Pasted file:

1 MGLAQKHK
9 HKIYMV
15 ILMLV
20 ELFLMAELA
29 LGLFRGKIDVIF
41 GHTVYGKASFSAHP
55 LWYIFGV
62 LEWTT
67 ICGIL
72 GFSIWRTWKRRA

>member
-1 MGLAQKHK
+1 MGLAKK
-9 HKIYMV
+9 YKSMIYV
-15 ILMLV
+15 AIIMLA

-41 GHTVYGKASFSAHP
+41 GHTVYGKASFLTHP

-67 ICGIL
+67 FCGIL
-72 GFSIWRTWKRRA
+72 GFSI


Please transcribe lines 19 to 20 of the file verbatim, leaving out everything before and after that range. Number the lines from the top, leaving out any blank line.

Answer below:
+41 GHTVYGKASFLTHP

-67 ICGIL